I’d caught glimpses of Itria, hidden in plain sight on 24th Street, just up the street from BART, in the old Obispo site. With its plain white-tile exterior and the buses rumbling by, it was easy to miss. Inside, it’s as dark as a cool cave until you pass the bar, where the ceiling rises and the kitchen pass-through emits a golden light onto that portion of the dining room, splashing over the light gray walls, honey-toned woods, and a communal table. There’s a light elegance in its rusticity.
Chef Daniel Evers, formerly of Al’s Place and Cotogna, opened Itria in May of 2021. After spending most of the pandemic serving delivery pizza to go, it opened for indoor dining in August of that year and changed the menu entirely. Billed as modern Italian, Itria has a rotating list of crudos to start and, true to the chef’s lineage, homemade fresh pasta, with some varieties that I hadn’t ever heard of.
My sister and I started out with a small sampler of three crudos: The Miyagi oyster with garlic scape, celery and tomato vinegar; Hokkaido scallops, preserved lemon, and sea beans; and the bluefin tuna tartare with smoked leek, hazelnut, and egg yolk.
Each as lovely as a jewel. While the oyster was our least favorite (shocking, but it needed some acid), the stand-out by far was the tuna tartare, which was astoundingly good, smoky and creamy. My sister’s eyes rolled into the back of her head.
Next: Asparagus with poached egg, crispy focaccia and bottarga.
A delight of textures and favors: The creaminess of the egg blending with the freshness of the asparagus, offset by bright notes of lemon zest, briny sweetness of the bottarga, and that crackly toasted focaccia.
For pasta, my sister got the casoncelli; here, a pasta stuffed with herbed ricotta, in a green garlic pesto topped with pistachios.
As beautifully vibrant tasting and herbaceous as it looked, she loved hers better than mine, and I liked mine just a little bit more.
Mine being the triangoli, triangle pasta stuffed with a silky puree of potato, sauced with a rich garlic confit, and topped with crunchy mollica (toasted breadcrumbs; aka, the poor man’s grated cheese) alla cucina povera.
For dessert, we split the creme fraiche panna cotta with huckleberry and ameretti.
Perhaps the silkiest panna cotta I’ve ever had, and not too sweet, despite the huckleberry jelly, evocative of your favorite fruit-at-the-bottom yogurt, in the very best sense, with a fine crunch from the ameretti crumbled on top. We both swooned a bit at this dessert.
We each had bubbles to start, I had a super dry Spanish white with dinner, and finished with a digestif, Mommenpop Seville Orange, a blend of amaro and vermouth.
During the pandemic, I’ve been mostly limiting my reviews to one visit per place, but I really felt Itria needed a second shot. Needed. As in, I needed to eat there again. We even braved eating indoors again.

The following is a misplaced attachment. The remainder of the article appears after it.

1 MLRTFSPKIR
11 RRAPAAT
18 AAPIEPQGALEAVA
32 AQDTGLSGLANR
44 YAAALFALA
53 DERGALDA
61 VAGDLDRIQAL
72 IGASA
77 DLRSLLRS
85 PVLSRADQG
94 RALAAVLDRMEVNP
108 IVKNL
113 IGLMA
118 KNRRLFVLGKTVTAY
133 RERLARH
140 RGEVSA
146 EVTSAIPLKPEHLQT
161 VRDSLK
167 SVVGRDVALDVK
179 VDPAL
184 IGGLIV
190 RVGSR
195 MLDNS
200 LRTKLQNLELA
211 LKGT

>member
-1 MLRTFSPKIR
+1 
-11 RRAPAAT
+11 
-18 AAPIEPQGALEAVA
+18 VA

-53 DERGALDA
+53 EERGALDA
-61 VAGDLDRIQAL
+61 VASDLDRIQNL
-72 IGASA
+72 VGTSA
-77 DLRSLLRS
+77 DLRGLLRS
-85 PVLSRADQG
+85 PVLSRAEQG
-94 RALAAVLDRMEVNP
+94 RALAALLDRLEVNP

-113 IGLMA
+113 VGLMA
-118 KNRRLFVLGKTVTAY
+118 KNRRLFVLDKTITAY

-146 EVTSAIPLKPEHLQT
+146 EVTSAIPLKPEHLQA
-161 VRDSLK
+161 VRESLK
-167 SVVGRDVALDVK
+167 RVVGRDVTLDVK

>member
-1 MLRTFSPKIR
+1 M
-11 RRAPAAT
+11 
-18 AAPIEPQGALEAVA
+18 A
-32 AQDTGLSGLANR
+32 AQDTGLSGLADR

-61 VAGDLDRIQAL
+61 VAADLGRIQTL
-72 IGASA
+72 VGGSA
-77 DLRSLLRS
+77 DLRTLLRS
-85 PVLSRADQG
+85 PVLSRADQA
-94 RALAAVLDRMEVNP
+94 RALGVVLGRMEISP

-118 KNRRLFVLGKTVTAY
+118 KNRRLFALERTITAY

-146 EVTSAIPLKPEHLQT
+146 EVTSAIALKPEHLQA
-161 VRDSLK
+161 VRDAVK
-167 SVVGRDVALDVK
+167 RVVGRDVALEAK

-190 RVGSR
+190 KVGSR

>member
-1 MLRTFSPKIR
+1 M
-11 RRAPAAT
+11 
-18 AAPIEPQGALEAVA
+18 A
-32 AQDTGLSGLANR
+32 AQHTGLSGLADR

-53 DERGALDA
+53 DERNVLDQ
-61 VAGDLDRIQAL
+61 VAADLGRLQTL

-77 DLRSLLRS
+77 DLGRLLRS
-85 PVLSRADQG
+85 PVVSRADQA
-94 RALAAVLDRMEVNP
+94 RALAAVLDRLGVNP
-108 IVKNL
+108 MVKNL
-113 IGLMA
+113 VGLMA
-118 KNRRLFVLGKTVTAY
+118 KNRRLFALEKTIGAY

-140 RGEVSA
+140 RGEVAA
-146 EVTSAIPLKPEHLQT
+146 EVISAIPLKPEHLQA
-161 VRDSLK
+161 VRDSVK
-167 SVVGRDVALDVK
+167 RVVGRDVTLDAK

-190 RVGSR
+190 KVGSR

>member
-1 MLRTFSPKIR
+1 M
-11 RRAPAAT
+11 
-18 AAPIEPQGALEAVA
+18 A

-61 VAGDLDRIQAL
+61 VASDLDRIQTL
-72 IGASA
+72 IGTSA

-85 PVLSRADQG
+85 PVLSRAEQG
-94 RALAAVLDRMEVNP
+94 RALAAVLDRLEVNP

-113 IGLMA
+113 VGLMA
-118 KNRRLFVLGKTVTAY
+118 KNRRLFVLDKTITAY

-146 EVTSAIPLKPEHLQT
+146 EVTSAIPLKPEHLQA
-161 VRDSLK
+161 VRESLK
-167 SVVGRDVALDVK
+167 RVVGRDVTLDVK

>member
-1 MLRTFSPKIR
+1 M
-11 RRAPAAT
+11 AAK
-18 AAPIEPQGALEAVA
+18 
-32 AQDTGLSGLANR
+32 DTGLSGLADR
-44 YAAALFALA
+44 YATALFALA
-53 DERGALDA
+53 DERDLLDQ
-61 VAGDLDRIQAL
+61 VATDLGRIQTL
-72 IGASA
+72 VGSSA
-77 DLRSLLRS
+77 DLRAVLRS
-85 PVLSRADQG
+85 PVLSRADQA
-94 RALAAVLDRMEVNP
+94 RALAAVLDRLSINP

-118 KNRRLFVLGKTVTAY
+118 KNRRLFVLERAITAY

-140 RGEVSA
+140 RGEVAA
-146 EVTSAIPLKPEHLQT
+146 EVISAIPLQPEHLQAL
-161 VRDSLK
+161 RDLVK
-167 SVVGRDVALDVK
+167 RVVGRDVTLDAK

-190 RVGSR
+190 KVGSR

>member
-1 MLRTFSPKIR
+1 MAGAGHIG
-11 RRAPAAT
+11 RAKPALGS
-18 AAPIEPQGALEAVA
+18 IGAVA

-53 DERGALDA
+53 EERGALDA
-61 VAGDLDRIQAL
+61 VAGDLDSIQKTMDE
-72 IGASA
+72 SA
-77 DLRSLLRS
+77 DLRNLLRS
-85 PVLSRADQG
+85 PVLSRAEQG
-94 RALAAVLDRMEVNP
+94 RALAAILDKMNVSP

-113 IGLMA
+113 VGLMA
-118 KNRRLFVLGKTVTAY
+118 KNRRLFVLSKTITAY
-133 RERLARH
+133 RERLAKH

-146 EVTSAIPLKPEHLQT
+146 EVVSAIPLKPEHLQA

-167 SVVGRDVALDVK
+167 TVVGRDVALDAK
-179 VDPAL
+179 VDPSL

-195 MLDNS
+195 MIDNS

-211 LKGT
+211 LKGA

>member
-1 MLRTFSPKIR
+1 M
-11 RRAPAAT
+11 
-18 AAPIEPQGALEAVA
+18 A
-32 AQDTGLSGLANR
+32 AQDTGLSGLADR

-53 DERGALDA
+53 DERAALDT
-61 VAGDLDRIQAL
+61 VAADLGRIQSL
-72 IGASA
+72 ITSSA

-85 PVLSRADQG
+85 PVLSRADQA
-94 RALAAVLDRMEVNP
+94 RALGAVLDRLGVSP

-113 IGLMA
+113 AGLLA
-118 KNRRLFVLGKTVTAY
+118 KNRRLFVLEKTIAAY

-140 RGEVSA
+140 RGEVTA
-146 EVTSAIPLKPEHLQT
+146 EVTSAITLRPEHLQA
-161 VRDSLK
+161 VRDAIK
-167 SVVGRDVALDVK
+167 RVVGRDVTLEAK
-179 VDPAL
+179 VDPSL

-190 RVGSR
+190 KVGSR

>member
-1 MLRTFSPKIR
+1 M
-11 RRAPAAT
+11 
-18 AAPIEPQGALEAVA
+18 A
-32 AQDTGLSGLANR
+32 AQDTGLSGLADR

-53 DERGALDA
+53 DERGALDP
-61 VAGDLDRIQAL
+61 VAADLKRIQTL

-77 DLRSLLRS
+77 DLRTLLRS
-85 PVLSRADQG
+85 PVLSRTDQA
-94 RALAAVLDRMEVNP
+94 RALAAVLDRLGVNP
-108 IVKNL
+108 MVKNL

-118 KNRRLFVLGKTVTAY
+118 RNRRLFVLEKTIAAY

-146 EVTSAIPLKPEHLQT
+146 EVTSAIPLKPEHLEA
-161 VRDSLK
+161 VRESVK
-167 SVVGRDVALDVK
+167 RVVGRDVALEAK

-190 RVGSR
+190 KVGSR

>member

On our second visit, we again started out with the crudo trio, but tried the two we hadn’t had last time (and the tuna tartare again, because we loved it so much).
We tried the yellowtail amberjack in saor (a sweet/and sour preparation), sunflower puree, and calabrian chile oil. Light, delicate, with a slight tang and the surprising delicate nuttiness of the puree. The local trout in a pea vinaigrette with rhubarb and cucumber was fresh and lively, with a touch of sweetness from the fruit. I’d get both of these again (and they ended up giving us the scallops again instead of the albacore, with absolutely no complaints from us.)
We next shared the burrata with snap peas, puffed farro and chili oil.
Milky freshness, with the crunchy puffed farro and the leafy watercress providing a fun, savory texture. At first, I wished that I’d ordered some of their house-made focaccia we saw at others’ tables to have with this, but in the end I was glad, because I would have filled up too much. This was a perfectly fulfilling dish all on its own.
This time, we split just one pasta.
Gilded with porcini butter, these lovely twists of perfectly al dente pasta were buttressed by fresh, chubby, asparagus and the earthiness of lamb’s quarters, a leafy green.
The reason we had only one pasta was to split the fish.
For a moment, we were slightly disappointed that this wasn’t the whole branzino the menu promised from our first visit (and it’s still on the online menu), but those thoughts disappeared at the first bite of the charred, tender, utterly moist striped bass. Just gorgeous, scattered with pea shoots and nutty braised artichokes, in what tasted like a lick-the-plate-clean dreamy beurre blanc.
And oh yes, we got the huckleberry panna cotta again.
The wine list runs the gamut, including California, French and Italian, and a flirtation with Japan in the form of a nice selection of sakes. I’d love to go back and try the pork belly starter, the diavolo fried chicken, the spaghetti alla vongole, and that pillowy focaccia I kept lusting over. And looking forward to seeing how the menu changes over time.
It seems we can have nice things!
3266 24th St.